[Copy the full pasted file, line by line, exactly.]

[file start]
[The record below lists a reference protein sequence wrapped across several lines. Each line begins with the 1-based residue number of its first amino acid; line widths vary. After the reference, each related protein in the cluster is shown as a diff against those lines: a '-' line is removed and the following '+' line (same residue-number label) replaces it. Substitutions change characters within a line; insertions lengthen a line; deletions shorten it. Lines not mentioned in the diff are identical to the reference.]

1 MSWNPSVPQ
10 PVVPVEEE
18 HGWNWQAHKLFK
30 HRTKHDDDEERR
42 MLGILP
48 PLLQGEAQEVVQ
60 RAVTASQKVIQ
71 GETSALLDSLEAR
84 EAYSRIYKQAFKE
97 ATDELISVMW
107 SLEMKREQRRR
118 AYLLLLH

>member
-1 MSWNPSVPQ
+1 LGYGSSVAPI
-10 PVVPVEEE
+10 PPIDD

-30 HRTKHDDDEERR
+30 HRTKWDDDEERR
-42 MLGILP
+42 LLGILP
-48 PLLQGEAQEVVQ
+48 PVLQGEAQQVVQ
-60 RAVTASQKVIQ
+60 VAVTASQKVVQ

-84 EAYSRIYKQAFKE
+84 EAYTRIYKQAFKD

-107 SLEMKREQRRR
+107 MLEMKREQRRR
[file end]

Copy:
[The record below lists a reference protein sequence wrapped across several lines. Each line begins with the 1-based residue number of its first amino acid; line widths vary. After the reference, each related protein in the cluster is shown as a diff against those lines: a '-' line is removed and the following '+' line (same residue-number label) replaces it. Substitutions change characters within a line; insertions lengthen a line; deletions shorten it. Lines not mentioned in the diff are identical to the reference.]

1 MSWNPSVPQ
10 PVVPVEEE
18 HGWNWQAHKLFK
30 HRTKHDDDEERR
42 MLGILP
48 PLLQGEAQEVVQ
60 RAVTASQKVIQ
71 GETSALLDSLEAR
84 EAYSRIYKQAFKE
97 ATDELISVMW
107 SLEMKREQRRR
118 AYLLLLH

>member
-1 MSWNPSVPQ
+1 LGYGSSVAPI
-10 PVVPVEEE
+10 PPIDD

-30 HRTKHDDDEERR
+30 HRTKWDDDEERR
-42 MLGILP
+42 LLGILP
-48 PLLQGEAQEVVQ
+48 PVLQGEAQQVVQ
-60 RAVTASQKVIQ
+60 VAVTASQKVVQ

-84 EAYSRIYKQAFKE
+84 EAYTRIYKQAFKD

-107 SLEMKREQRRR
+107 MLEMKREQRRR